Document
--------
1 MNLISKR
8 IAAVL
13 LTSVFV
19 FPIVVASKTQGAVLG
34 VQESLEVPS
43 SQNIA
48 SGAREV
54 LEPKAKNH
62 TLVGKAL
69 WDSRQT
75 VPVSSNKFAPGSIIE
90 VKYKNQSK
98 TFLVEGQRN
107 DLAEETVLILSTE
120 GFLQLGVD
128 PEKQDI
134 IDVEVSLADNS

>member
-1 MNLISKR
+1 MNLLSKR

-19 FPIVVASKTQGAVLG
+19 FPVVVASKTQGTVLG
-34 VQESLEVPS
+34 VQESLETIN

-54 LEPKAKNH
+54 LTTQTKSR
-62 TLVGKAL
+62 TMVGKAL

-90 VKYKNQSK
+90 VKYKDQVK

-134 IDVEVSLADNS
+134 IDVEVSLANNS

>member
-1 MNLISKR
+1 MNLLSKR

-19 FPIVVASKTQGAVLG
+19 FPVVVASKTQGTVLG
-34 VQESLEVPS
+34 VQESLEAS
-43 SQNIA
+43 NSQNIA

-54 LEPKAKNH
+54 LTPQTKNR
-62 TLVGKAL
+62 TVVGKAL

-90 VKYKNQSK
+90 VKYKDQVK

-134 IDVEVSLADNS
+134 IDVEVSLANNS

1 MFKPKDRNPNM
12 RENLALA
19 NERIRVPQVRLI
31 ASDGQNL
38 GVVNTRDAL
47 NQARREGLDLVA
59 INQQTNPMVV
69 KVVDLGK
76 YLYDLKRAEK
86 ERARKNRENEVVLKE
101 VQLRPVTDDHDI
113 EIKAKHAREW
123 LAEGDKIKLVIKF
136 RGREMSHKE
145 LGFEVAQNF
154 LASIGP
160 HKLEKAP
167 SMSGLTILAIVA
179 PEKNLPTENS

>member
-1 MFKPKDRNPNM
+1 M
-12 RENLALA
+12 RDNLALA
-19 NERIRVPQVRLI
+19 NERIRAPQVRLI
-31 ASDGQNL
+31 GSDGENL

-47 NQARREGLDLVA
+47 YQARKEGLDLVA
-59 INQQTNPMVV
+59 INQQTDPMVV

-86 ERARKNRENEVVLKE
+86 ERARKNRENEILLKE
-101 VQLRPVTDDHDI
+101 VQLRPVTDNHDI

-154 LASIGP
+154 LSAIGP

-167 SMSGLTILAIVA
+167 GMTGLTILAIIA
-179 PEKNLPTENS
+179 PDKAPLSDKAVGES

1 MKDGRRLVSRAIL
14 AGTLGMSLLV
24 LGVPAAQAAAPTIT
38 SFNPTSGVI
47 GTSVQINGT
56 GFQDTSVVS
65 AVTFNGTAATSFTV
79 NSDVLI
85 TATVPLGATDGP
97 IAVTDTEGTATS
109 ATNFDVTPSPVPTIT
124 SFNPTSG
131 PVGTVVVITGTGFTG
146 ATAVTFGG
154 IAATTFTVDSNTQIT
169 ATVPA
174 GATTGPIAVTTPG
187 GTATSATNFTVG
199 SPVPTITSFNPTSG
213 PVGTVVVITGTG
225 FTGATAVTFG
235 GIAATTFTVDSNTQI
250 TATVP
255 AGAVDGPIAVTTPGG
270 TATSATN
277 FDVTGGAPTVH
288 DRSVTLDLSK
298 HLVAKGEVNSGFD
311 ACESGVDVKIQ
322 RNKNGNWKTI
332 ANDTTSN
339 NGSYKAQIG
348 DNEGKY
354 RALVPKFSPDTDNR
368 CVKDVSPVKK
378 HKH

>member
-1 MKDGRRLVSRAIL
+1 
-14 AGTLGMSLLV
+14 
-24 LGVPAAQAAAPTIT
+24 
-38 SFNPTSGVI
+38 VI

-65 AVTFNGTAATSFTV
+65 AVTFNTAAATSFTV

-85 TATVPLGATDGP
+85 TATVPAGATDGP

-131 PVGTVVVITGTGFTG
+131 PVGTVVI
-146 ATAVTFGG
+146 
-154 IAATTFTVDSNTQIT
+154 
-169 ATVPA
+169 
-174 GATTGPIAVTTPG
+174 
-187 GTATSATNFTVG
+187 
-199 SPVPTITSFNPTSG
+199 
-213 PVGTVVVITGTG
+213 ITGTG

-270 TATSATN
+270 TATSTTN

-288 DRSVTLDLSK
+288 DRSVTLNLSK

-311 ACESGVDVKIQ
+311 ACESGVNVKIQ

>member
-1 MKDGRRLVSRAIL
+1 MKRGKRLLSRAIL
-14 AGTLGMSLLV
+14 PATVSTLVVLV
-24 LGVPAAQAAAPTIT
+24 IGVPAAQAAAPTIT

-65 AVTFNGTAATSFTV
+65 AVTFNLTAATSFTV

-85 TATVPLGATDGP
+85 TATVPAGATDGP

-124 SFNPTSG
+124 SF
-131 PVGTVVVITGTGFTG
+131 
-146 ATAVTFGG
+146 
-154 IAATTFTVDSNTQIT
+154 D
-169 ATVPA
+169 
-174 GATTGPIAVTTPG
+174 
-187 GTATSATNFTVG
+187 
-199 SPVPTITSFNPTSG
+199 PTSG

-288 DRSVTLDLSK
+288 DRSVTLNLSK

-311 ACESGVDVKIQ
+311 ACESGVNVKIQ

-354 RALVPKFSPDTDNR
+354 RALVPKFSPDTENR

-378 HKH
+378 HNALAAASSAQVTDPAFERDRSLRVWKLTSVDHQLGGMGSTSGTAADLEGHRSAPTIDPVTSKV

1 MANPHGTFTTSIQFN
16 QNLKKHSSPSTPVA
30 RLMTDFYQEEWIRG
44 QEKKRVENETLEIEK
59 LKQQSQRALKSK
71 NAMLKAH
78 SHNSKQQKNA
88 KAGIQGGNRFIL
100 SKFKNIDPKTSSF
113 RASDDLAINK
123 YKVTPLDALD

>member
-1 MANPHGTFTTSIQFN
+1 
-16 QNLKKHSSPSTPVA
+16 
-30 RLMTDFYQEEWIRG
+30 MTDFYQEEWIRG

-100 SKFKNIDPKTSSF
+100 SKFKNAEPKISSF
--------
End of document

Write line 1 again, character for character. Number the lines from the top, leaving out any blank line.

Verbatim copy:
1 MNLISKR